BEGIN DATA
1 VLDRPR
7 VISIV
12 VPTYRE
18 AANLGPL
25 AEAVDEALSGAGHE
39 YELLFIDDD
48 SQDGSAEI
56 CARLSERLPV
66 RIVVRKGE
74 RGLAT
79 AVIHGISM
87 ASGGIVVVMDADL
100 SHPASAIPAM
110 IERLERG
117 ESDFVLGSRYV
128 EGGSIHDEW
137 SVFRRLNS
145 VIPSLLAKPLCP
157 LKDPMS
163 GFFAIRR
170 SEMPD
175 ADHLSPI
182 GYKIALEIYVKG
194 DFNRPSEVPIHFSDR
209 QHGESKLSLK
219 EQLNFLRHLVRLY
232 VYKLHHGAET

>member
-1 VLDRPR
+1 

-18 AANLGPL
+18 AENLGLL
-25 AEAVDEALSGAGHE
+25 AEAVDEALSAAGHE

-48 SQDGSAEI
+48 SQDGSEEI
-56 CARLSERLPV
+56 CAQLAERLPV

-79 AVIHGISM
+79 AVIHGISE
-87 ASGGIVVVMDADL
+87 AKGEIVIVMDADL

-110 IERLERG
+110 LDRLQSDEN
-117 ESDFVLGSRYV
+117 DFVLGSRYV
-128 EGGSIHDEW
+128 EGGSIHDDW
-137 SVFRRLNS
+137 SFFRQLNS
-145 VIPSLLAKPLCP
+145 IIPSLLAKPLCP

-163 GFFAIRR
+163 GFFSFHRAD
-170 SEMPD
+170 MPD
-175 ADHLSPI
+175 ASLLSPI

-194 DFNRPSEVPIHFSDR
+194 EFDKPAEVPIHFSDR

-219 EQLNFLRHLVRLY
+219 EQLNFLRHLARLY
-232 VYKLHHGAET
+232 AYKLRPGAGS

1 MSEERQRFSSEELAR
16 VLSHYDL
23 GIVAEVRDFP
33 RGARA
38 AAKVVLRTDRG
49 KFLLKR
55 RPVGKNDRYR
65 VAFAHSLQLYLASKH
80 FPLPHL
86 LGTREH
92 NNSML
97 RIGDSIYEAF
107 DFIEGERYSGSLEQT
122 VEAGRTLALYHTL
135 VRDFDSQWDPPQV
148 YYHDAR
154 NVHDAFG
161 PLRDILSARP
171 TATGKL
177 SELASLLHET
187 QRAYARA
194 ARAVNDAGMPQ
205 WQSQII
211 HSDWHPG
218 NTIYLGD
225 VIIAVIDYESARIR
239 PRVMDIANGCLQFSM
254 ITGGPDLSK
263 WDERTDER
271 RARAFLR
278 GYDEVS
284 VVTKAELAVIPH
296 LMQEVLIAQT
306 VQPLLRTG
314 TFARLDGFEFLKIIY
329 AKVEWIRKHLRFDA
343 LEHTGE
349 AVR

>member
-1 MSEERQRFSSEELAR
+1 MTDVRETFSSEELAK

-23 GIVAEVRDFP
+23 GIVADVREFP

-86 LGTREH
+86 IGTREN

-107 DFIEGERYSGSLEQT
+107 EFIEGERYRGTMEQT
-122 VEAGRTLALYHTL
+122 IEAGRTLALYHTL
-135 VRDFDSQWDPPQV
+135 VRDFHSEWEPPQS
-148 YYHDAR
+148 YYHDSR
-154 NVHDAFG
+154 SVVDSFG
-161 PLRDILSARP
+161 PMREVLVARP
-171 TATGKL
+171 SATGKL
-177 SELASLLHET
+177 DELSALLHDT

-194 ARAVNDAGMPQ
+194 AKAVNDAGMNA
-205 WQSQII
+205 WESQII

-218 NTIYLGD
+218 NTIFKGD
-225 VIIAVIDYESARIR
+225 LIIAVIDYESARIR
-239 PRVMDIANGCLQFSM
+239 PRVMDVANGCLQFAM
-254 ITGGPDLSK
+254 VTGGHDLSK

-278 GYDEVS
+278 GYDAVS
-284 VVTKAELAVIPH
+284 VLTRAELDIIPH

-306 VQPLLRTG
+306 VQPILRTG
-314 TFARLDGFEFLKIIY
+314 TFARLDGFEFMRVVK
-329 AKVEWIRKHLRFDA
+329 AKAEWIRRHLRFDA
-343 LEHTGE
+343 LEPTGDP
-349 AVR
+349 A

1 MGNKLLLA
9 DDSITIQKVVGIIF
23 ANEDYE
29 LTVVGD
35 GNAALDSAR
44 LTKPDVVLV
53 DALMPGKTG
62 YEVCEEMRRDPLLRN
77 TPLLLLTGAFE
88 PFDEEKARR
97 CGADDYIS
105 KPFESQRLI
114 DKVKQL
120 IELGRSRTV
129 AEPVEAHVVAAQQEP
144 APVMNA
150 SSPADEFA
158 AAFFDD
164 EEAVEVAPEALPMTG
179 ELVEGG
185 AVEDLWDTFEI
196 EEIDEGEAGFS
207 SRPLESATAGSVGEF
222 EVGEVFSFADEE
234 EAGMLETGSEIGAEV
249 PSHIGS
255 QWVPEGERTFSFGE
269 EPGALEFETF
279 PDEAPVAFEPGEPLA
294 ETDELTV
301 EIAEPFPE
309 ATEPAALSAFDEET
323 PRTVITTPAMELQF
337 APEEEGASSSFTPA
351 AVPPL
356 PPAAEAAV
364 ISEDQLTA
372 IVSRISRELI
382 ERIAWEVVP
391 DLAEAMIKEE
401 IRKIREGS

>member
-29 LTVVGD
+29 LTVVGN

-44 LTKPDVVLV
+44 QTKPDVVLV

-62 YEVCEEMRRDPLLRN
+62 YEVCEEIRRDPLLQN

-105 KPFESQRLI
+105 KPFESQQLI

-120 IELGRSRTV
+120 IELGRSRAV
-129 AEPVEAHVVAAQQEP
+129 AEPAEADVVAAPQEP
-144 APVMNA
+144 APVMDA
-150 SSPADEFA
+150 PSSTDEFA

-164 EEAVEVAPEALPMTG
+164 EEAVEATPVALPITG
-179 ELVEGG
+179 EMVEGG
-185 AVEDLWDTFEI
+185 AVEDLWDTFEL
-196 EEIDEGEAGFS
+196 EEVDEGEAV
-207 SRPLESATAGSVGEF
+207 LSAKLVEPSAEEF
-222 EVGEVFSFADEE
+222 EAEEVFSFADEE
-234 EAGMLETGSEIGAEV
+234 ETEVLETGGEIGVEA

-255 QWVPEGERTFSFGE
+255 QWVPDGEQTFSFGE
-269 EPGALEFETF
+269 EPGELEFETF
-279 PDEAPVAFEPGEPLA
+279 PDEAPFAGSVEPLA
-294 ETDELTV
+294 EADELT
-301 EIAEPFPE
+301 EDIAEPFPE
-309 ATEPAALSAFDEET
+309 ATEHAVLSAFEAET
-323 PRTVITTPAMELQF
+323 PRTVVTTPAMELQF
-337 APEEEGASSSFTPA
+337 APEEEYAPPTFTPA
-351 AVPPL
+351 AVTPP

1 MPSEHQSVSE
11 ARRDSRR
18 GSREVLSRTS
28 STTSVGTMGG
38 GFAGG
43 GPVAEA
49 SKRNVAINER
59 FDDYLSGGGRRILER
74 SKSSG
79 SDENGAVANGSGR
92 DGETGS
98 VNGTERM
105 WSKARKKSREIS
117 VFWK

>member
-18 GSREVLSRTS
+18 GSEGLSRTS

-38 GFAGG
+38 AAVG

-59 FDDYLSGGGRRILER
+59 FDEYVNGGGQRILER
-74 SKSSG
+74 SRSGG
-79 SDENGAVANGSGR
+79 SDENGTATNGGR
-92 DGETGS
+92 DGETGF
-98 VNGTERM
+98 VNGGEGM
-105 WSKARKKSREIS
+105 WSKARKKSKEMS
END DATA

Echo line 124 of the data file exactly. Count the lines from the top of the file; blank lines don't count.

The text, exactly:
-177 SELASLLHET